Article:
James Suckling, March 2022
We are proud to introduce a new Cabernet Sauvignon made from the select blocks and barrels that represent the pinnacle of wines Bell Mountain Vineyard produces.
The Flag is named in honor of Co-founder Ames Morison's great-great-grandfather, John Gilson Howell, who owned and published the Russian River Flag newspaper in Healdsburg in the 1860-1870s. This wine epitomizes the bedrock of the idealism and commitment for preserving Bell Mountain and the peak of wines this land produces for generations.
To honor the wine and our history, each bottle is adorned with the reprint of the original publisher’s editorial on the first edition that was printed by John Gilson Howell on November 19, 1868.
We produced a small amount of this wine which will be sold exclusively in three-bottle collections, now available for pre-sale and released this November.
Your purchase will include an invitation to The Flag Release Party on November 12th to celebrate this momentous new wine.
THE ORIGINAL EDITORIAL OF THE RUSSIAN RIVER FLAG, PUBLISHED NOVEMBER 19, 1868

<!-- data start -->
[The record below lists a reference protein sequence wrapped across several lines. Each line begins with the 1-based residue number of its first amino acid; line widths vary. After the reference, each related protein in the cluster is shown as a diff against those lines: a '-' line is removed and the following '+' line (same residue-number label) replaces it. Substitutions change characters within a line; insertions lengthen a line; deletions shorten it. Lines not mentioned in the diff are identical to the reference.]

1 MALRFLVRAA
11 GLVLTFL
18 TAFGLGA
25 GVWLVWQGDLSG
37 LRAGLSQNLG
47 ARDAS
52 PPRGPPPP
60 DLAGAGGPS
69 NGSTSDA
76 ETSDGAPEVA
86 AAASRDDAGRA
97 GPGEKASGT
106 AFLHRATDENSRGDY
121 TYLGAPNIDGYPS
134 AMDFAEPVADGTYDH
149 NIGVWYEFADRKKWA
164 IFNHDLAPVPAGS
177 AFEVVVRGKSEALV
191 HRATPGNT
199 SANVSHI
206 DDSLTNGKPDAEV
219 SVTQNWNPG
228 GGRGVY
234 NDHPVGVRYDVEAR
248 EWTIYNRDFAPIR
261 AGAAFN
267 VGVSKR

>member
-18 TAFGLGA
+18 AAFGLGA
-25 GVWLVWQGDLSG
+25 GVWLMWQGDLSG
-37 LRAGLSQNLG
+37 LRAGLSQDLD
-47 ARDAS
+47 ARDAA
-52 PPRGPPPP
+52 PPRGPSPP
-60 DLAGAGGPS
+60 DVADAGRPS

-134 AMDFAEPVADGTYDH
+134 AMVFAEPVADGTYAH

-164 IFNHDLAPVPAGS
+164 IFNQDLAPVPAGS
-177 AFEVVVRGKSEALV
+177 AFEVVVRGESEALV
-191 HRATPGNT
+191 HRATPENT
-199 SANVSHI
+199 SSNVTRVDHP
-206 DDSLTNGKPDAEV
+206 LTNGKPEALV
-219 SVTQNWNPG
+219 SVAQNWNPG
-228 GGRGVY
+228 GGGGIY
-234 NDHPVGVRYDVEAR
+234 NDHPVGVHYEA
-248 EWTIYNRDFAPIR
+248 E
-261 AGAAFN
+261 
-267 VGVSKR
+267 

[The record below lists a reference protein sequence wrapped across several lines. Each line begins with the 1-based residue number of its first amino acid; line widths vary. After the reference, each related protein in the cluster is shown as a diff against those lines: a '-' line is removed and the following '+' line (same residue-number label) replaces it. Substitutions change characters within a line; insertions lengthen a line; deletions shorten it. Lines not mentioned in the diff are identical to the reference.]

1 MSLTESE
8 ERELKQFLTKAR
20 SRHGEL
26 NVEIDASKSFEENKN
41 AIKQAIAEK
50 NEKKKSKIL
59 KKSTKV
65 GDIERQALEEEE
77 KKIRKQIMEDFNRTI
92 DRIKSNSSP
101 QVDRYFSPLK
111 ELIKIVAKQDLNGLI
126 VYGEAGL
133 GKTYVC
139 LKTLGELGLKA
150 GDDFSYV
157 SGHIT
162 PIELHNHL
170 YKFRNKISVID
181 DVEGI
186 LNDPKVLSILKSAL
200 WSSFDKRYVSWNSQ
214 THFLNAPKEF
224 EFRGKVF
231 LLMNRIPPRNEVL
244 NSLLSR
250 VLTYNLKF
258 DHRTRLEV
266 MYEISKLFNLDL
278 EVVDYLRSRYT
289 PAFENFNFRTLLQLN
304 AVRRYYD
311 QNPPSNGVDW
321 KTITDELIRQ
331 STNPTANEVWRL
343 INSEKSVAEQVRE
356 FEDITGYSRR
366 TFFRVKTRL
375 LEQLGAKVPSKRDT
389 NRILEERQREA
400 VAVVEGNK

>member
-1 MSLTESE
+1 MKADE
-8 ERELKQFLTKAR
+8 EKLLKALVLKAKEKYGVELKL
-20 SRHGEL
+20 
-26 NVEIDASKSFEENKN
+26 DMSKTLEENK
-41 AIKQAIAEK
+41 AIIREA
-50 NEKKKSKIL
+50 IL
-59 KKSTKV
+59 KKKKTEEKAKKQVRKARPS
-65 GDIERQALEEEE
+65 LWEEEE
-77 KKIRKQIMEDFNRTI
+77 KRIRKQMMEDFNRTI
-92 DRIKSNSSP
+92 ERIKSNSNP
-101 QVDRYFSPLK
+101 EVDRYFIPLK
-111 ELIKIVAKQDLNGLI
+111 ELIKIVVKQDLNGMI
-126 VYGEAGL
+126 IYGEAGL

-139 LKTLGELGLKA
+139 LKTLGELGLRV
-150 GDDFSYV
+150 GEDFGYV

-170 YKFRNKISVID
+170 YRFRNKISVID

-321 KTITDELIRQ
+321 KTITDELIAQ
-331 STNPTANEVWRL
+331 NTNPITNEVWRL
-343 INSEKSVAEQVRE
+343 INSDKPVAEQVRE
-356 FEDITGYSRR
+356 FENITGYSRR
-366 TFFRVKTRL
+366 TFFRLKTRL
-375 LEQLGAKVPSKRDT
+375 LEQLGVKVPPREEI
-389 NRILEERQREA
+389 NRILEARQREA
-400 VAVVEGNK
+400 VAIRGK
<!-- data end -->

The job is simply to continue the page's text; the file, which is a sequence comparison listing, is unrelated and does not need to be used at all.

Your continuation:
"This issue begins the existence of the Russian River Flag, which we propose to make a permanent institution. The growing interests of Healdsburg and vicinity call for it; our families look for it; our professionals need it; our business people require it, and the community at large demands a paper devoted especially to the interests of this region. To supply these wants and make of this a first class country publication will be our earnest endeavor. It shall be our aim to give, in each number of the Flag, a synopsis of the foreign and domestic news, and to keep our readers informed on current events generally and on local matters particularly. We shall give each week choice selections of entertaining and instructive miscellany and also carefully corrected tables of market reports. In short, we will try to make the Flag a necessity to the people of Sonoma county. While we may differ with many of our compatriots, and even with a majority of our friends in this county on questions of public policy, yet we propose to accord to every person the same conscientious impulses, and wish them to enjoy the fullest freedom of thought and speech that we claim for ourself. In business relations we shall know no one's politics, but when political questions arise we will be and abide with that party of progress whose motto is: “Excelsior,’’ and on whose banner appear the inscriptions, “Universal Liberty"—“Equality of all people before the law", “Restoration of political privilege” to all who hereafter will in good faith support the Government and obey the laws”—“Donation of public land to the pioneer"—“Protection to naturalized citizens,” and “Vindication of American honor in the face of all nations”. In the hope that our number may meet with a kind reaction, followed by generous patronage from an intelligent public, we set it forth with a promise to do better as the paper advances in age." JOHN G. HOWELL, EDITOR